The Montauk Rugby Club is entering the playoffs with barely the number it needs, having lost — until further notice — about a dozen players, some of them veterans, in recent months.
The Sharks, who are to play in a regional final at Princeton, N.J., over the weekend of May 4 and 5, are down to 18 players given the fact that the side no longer has the services of, among others, Scott Abran, Zach Brenneman, Mark Scioscia, Nick Finazzo (fractured orbital), Christopher Bunce, Robby Grau (knee), Matt Brierley (shoulder), Danny Ramirez, and Mike Bunce Jr., a national-caliber forward who has retired because of concussion problems dating to his high school football days, at the age of 27.
Asked if he might play at Princeton, Rich Brierley, the Sharks’ 54-year-old coach, said, “I might.”
“And then there’s always Bert [Wiegand],” this writer said. “He’d probably come flying if you asked him.”
“Yes,” said Brierley, “he’s a year older than me.”
At any rate, Montauk, whose remaining stalwarts look fit, had no trouble in handling Newport, R.I., here in a friendly game Saturday, by a score of 46-17. It was the first home game of the spring for the Sharks, who, said Brierley, had lost two recent friendlies to White Plains and the Long Island Rugby Club, having begun the spring season with a tournament appearance on Randalls Island in March.
“We were competitive in those games we lost,” Brierley added. “Often, a loss helps you improve more than a win.”
Bryan Anderson, Montauk’s scrum half, who is relatively new to the game, having replaced the Irish-born Andy Reilly at that position a few years ago, led the way Saturday. “He played a great game,” Brierley said later. Anderson scored two of the side’s eight tries. Connor Miller, the inside center, scored two, and John Glennon, the hooker, Jim Abran, the number-eight man, Gordon Trotter, the New Zealand-born fly half, and Pat Gant, a wing, whose third start it was, each scored one. Gant’s, moreover, was his first try ever, Brierley said.
When told the side, which also included Danny Fagan, Ryan Borowsky, Nick Lawler, Jarrel Walker, Shane O’Keeffe, and Erik Brierley, the coach’s nephew, among others, looked fit, the elder Brierley said, “Our fitness level is improving. It’s especially important because we’re trying to get everyone, forwards included, involved in our offense.”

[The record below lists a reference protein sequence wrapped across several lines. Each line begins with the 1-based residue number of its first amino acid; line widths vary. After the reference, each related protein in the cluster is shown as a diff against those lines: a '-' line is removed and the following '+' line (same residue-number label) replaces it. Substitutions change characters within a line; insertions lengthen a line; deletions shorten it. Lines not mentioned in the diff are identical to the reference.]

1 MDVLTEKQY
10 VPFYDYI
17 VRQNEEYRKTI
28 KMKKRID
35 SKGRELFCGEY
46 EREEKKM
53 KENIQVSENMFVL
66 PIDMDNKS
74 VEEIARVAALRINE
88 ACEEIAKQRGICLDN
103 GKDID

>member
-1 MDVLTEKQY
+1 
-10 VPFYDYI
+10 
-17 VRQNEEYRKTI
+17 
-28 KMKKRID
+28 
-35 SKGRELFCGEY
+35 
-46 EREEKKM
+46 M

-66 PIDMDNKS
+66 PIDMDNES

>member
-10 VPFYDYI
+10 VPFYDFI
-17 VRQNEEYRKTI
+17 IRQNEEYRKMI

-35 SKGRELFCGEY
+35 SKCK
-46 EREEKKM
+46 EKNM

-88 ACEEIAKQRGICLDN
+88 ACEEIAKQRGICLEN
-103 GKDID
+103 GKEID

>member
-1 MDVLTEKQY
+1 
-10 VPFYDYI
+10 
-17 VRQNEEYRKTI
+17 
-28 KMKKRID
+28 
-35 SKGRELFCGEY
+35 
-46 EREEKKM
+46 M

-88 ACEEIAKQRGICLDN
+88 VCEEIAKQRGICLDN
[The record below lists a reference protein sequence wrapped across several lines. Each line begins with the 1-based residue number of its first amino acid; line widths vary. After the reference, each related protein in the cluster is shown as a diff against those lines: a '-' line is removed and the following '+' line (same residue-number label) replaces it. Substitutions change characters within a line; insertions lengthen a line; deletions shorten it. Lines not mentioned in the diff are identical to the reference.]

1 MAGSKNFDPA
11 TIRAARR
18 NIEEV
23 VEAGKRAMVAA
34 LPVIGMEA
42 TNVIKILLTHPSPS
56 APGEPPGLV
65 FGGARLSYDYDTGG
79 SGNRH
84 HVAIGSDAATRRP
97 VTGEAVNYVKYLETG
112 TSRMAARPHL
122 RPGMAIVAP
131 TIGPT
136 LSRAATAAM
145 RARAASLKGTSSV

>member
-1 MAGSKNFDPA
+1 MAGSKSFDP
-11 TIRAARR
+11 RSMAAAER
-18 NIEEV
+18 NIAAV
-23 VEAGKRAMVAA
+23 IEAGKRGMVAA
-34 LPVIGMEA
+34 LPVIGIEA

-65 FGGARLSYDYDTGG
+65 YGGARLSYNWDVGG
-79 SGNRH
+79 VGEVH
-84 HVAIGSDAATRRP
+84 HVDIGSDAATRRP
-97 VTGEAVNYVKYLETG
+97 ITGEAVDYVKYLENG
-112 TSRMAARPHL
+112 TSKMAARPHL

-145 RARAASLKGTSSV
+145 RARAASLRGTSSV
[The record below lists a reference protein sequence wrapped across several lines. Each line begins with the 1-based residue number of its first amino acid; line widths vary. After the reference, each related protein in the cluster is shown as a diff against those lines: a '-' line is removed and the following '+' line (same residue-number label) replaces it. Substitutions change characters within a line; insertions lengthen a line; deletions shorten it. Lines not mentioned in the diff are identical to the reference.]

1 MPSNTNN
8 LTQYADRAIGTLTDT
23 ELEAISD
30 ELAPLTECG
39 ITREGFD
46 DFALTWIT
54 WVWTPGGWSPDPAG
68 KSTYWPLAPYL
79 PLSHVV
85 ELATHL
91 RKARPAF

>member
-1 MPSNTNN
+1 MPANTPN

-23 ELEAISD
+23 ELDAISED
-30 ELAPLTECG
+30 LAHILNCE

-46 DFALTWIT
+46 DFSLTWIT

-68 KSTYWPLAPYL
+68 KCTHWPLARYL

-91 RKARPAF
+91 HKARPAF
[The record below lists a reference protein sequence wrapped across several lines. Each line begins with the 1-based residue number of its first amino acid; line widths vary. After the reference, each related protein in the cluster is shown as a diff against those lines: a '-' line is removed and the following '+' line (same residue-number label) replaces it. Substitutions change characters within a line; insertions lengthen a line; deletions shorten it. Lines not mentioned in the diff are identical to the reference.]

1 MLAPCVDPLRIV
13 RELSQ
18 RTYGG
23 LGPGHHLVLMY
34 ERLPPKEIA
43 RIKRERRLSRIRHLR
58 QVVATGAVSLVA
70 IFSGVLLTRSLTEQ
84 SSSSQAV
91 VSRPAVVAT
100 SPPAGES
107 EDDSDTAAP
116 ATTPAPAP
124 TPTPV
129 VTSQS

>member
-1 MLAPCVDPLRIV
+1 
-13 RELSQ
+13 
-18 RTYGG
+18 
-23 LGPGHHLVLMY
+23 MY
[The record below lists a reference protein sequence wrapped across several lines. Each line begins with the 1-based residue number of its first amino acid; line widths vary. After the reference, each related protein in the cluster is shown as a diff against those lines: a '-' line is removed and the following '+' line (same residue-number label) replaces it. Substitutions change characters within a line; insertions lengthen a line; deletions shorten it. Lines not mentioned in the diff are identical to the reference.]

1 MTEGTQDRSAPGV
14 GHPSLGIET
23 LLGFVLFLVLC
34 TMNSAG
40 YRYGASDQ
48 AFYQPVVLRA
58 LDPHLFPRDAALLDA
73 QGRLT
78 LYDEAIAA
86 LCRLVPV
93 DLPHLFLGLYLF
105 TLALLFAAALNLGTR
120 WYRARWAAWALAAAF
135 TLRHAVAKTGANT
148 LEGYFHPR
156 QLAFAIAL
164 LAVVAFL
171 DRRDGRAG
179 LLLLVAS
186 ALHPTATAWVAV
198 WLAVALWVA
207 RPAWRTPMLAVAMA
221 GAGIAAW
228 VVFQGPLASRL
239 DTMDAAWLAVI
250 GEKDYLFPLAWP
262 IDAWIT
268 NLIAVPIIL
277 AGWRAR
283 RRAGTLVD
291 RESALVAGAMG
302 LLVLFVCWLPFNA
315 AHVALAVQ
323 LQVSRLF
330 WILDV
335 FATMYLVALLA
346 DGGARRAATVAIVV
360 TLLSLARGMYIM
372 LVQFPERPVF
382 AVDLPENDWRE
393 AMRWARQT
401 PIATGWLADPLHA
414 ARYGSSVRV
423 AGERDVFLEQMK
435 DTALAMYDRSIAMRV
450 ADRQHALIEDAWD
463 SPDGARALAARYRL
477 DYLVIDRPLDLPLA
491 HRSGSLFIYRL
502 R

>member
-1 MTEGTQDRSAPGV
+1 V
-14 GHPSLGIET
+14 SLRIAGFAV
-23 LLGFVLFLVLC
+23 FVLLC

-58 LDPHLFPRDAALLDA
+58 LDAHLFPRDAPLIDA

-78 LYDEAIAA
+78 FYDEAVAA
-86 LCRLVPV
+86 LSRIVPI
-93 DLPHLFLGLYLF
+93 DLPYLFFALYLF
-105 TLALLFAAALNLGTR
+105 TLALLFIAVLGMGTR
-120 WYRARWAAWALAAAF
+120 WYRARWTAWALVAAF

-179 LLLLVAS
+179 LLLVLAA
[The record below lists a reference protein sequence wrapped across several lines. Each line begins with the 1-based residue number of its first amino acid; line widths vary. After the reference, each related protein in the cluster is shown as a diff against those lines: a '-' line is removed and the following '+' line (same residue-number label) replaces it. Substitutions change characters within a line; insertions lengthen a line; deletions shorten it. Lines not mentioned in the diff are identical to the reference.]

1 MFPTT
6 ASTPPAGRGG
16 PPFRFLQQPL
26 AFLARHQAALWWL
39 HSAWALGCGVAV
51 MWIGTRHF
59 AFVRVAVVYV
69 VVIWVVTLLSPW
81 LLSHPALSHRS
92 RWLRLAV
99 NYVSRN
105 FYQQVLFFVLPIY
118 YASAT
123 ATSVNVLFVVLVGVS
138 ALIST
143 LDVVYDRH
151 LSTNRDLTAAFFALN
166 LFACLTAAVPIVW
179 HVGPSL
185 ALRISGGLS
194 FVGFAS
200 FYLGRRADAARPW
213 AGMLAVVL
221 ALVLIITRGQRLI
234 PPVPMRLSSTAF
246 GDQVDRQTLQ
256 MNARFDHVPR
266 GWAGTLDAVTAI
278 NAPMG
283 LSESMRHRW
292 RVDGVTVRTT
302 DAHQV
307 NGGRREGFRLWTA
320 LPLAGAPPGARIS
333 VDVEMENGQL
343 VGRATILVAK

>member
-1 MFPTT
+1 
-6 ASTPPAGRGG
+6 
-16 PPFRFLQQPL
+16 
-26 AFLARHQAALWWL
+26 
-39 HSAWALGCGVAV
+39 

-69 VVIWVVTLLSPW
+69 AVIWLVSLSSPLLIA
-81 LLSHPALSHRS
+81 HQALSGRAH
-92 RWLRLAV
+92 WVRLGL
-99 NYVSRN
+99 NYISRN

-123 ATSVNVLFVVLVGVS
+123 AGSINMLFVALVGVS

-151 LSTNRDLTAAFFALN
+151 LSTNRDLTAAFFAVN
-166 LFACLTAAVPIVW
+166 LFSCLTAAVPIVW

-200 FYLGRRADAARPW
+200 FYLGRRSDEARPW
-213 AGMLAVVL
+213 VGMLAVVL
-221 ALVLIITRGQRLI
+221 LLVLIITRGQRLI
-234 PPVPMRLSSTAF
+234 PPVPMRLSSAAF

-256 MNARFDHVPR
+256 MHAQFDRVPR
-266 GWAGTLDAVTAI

“Without giving away any secrets, it’s a different plan of attack than we’ve used in the past — we don’t want to get stuck in a monotonous pattern of play, so we’ve been changing things up. . . . We’re asking our forwards to handle the ball as well as the backs. In certain situations, everyone is an attacker.”
Four teams from the Empire Geographical Union region, one that comprises sides in upstate New York, Connecticut, Long Island, and New Jersey, are to vie at Princeton, on a field in nearby Monmouth, “about three hours from here.”
Montauk and Princeton are to vie at 3 p.m. on Saturday, May 4, while Danbury, which finished undefeated atop Montauk’s division in the fall, with Montauk the runner-up, at 6-1, is to play the Rockaway-Montclair winner that day. “It’s one-and-done,” said Brierley, “though if we lose Saturday, we’ll play in the consolation game Sunday.” The regional championship game is to be played that day at noon. Montauk and Danbury did not play each other last fall.
Only the top team from Princeton will advance. Division II’s national Sweet 16 tourney (in which Montauk vied last year in Pittsburgh) is to be played in Virginia Beach, Va., over the weekend of May 18 and 19. Again, only the top side will advance to the Final Four in Glendale, Colo., which is to be contested the first weekend in June.
It’s a long row to hoe, though Montauk has gone all the way to Final Fours before.
The side is to benefit from a “casino night” at the Stephen Talkhouse in Amagansett on Saturday from 7 to 10 p.m. “We had it at the American Legion last year, and did well,” said Brierley. “We’ll have gambling games — roulette, black jack, craps, and poker — with fun money, and there will be lots of prizes.”